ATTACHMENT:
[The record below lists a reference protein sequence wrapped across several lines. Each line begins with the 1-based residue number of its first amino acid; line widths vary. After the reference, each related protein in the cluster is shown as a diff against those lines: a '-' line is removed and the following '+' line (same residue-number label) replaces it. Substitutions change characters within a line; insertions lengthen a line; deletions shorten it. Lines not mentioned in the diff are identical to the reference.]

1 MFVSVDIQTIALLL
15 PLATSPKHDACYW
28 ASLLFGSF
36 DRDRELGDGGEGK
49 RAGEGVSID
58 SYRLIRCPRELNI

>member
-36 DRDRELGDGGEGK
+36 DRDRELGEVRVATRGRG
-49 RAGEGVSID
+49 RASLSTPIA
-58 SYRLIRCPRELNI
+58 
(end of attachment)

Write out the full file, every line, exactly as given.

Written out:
[The record below lists a reference protein sequence wrapped across several lines. Each line begins with the 1-based residue number of its first amino acid; line widths vary. After the reference, each related protein in the cluster is shown as a diff against those lines: a '-' line is removed and the following '+' line (same residue-number label) replaces it. Substitutions change characters within a line; insertions lengthen a line; deletions shorten it. Lines not mentioned in the diff are identical to the reference.]

1 MFVSVDIQTIALLL
15 PLATSPKHDACYW
28 ASLLFGSF
36 DRDRELGDGGEGK
49 RAGEGVSID
58 SYRLIRCPRELNI

>member
-36 DRDRELGDGGEGK
+36 DRDRELGEVRVATRGRG
-49 RAGEGVSID
+49 RASLSTPIA
-58 SYRLIRCPRELNI
+58 